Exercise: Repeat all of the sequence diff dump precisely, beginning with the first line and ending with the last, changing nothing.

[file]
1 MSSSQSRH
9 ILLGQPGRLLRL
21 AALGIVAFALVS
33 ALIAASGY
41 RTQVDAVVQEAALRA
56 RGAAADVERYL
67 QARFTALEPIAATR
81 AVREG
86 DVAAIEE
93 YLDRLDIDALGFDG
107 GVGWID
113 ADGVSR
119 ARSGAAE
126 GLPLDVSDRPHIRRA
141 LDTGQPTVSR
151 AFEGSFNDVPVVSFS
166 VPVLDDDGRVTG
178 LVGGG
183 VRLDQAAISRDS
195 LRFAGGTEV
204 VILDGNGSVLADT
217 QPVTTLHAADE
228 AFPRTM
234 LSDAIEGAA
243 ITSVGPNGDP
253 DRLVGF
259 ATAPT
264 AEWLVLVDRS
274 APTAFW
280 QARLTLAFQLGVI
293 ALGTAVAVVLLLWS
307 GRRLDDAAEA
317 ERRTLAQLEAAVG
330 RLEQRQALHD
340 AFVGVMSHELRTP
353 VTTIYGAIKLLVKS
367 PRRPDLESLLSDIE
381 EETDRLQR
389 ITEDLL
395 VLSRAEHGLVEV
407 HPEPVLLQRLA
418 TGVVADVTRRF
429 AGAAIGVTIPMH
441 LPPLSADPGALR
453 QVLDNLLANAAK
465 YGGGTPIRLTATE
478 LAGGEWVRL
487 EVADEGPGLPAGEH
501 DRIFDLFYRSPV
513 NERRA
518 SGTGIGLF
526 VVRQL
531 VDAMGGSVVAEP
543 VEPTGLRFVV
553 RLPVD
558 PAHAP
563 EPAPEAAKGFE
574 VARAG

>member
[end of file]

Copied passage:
1 MSSSQSRH
9 ILLGQPGRLLRL
21 AALGIVAFALVS
33 ALIAASGY
41 RTQVDAVVQEAALRA
56 RGAAADVERYL
67 QARFTALEPIAATR
81 AVREG
86 DVAAIEE
93 YLDRLDIDALGFDG
107 GVGWID
113 ADGVSR
119 ARSGAAE
126 GLPLDVSDRPHIRRA
141 LDTGQPTVSR
151 AFEGSFNDVPVVSFS
166 VPVLDDDGRVTG
178 LVGGG
183 VRLDQAAISRDS
195 LRFAGGTEV
204 VILDGNGSVLADT
217 QPVTTLHAADE
228 AFPRTM
234 LSDAIEGAA
243 ITSVGPNGDP
253 DRLVGF
259 ATAPT
264 AEWLVLVDRS
274 APTAFW
280 QARLTLAFQLGVI
293 ALGTAVAVVLLLWS
307 GRRLDDAAEA
317 ERRTLAQLEAAVG
330 RLEQRQALHD
340 AFVGVMSHELRTP
353 VTTIYGAIKLLVKS
367 PRRPDLESLLSDIE
381 EETDRLQR
389 ITEDLL
395 VLSRAEHGLVEV
407 HPEPVLLQRLA
418 TGVVADVTRRF
429 AGAAIGVTIPMH
441 LPPLSADPGALR
453 QVLDNLLANAAK
465 YGGGTPIRLTATE
478 LAGGEWVRL
487 EVADEGPGLPAGEH
501 DRIFDLFYRSPV
513 NERRA
518 SGTGIGLF
526 VVRQL
531 VDAMGGSVVAEP
543 VEPTGLRFVV
553 RLPVD
558 PAHAP
563 EPAPEAAKGFE
574 VARAG

>member